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Dear Dr. Yael,

For the past few years, I’ve been watching my friends get married and move away. Some were more considerate of my feelings than others, but our friendships were obviously never the same. At first, it frustrated me to see how much was changing, but eventually I realized that this change is a good thing and I should be happy.


I think a major problem that exists for singles is the pressure to get married ASAP. Everything in our lives post-seminary becomes a means to the end goal of getting married. So naturally that’s where our focus is and the single stage is just a passage to the next stage, not anything in its own right. There were a few times that I actually postponed planning vacations with my other single friends … just in case one of us got engaged.  Baruch Hashem, I learned not to live that way – that’s not living at all. I don’t think seminaries and high schools stress this enough. As singles we are in a unique position to do things that those with families can’t and contribute to society in a way that they can’t.

Let’s not waste our time moping and stressing about how our engaged and married friends are treating us. Let’s be happy and see this as an opportunity to do good and learn a lot.

Some parents might be afraid that if we “enjoy” being single too much, we’ll lose our desire to ever get married, but that’s not true. When the right person comes along, we’ll be ready and willing to accept and embrace the change. A Reader



Dear Reader,

Thank you for your beautiful letter. I agree with you that singles should use their time productively and enjoy life. So many singles waste so much of their time and energy moping over their present state of “singleness.”

You are also right in that there is so much a single person can do for the community at large and in doing so become a better person. Chesed is a natural mood elevator and also takes the focus off oneself.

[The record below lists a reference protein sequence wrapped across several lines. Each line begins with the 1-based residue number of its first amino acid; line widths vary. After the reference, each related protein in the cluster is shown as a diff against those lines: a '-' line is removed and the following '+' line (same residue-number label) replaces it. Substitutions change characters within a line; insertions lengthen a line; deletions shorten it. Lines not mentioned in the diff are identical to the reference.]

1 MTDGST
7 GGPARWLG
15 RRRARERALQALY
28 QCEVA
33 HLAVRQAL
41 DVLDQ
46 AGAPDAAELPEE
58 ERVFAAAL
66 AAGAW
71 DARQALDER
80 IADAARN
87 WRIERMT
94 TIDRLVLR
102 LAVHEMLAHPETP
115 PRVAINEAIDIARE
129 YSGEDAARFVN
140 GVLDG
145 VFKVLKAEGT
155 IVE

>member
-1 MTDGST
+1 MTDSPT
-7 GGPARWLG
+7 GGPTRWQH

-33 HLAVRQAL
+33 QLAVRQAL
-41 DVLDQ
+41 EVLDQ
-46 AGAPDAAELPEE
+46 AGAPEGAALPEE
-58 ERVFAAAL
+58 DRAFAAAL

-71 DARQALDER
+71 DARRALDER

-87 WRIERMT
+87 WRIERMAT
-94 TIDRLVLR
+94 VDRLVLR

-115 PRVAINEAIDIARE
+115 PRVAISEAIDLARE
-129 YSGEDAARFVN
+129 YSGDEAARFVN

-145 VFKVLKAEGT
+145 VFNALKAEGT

In addition to chesed, exercise classes can help elevate endorphins and put a person in a better mood. Going to shiurim is another way to be productive and meet new people.

We all have different challenges in our lives. My daughter Dr. Michal Rubin [the perio-dontist, not the psychologist] always says, “It is not the one who marries first who wins the race…the idea is to marry well and marry someone whom you will be happy with for the rest of your life.”

Sometimes the need to get married and get out of the dating “race” keeps one from taking red flags seriously.

Hatzlocha in dating and I hope that you find your zivug bekarov!




Dear Dr. Yael,

I wanted to respond to your recent letter from a woman whose husband kept switching jobs. In today’s economy the best job is a government job. I worked my whole life for the Board of Education and recently retired. While I didn’t always love my work, I have great benefits and a great pension. Government jobs are also more secure.

Perhaps the husband would do better in that type of situation, rather than working for a friend of the family – which is not always a smart idea.

This is just my opinion.

A Reader


Dear Reader,

Thank you for your ideas and your suggestions. I agree that it may be a good idea for the writer of that letter’s husband to consider taking a job for the government.

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Dr. Yael Respler is a psychotherapist in private practice who provides marital, dating and family counseling. Dr. Respler also deals with problems relating to marital intimacy. Letters may be emailed to [email protected]. To schedule an appointment, please call 917-751-4887. Dr. Orit Respler-Herman, a child psychologist, co-authors this column and is now in private practice providing complete pychological evaluations as well as child and adolescent therapy. She can be reached at 917-679-1612. Previous columns can be viewed at and archives of Dr. Respler’s radio shows can be found at